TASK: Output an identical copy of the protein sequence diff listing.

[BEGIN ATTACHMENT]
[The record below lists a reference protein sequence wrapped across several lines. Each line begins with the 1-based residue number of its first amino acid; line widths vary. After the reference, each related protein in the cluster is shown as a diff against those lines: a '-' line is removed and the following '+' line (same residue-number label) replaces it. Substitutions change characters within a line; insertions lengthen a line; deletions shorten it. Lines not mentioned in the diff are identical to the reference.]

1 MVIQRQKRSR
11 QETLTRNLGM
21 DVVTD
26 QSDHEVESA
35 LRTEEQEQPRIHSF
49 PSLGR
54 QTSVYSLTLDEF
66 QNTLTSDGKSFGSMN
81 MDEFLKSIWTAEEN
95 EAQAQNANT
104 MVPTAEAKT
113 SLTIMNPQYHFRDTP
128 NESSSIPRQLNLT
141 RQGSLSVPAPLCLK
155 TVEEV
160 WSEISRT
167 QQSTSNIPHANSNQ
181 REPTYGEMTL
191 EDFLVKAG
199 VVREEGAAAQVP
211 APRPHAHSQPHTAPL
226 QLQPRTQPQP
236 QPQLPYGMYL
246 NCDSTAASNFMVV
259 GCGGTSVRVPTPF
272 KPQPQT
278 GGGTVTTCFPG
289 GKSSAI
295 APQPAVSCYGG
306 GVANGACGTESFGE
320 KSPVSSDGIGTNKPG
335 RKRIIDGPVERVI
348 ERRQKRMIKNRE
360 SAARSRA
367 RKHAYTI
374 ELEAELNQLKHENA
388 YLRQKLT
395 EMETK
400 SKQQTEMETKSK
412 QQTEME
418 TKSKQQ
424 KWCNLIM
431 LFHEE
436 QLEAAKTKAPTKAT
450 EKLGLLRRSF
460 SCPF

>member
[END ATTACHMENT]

[The record below lists a reference protein sequence wrapped across several lines. Each line begins with the 1-based residue number of its first amino acid; line widths vary. After the reference, each related protein in the cluster is shown as a diff against those lines: a '-' line is removed and the following '+' line (same residue-number label) replaces it. Substitutions change characters within a line; insertions lengthen a line; deletions shorten it. Lines not mentioned in the diff are identical to the reference.]

1 MVIQRQKRSR
11 QETLTRNLGM
21 DVVTD
26 QSDHEVESA
35 LRTEEQEQPRIHSF
49 PSLGR
54 QTSVYSLTLDEF
66 QNTLTSDGKSFGSMN
81 MDEFLKSIWTAEEN
95 EAQAQNANT
104 MVPTAEAKT
113 SLTIMNPQYHFRDTP
128 NESSSIPRQLNLT
141 RQGSLSVPAPLCLK
155 TVEEV
160 WSEISRT
167 QQSTSNIPHANSNQ
181 REPTYGEMTL
191 EDFLVKAG
199 VVREEGAAAQVP
211 APRPHAHSQPHTAPL
226 QLQPRTQPQP
236 QPQLPYGMYL
246 NCDSTAASNFMVV
259 GCGGTSVRVPTPF
272 KPQPQT
278 GGGTVTTCFPG
289 GKSSAI
295 APQPAVSCYGG
306 GVANGACGTESFGE
320 KSPVSSDGIGTNKPG
335 RKRIIDGPVERVI
348 ERRQKRMIKNRE
360 SAARSRA
367 RKHAYTI
374 ELEAELNQLKHENA
388 YLRQKLT
395 EMETK
400 SKQQTEMETKSK
412 QQTEME
418 TKSKQQ
424 KWCNLIM
431 LFHEE
436 QLEAAKTKAPTKAT
450 EKLGLLRRSF
460 SCPF

>member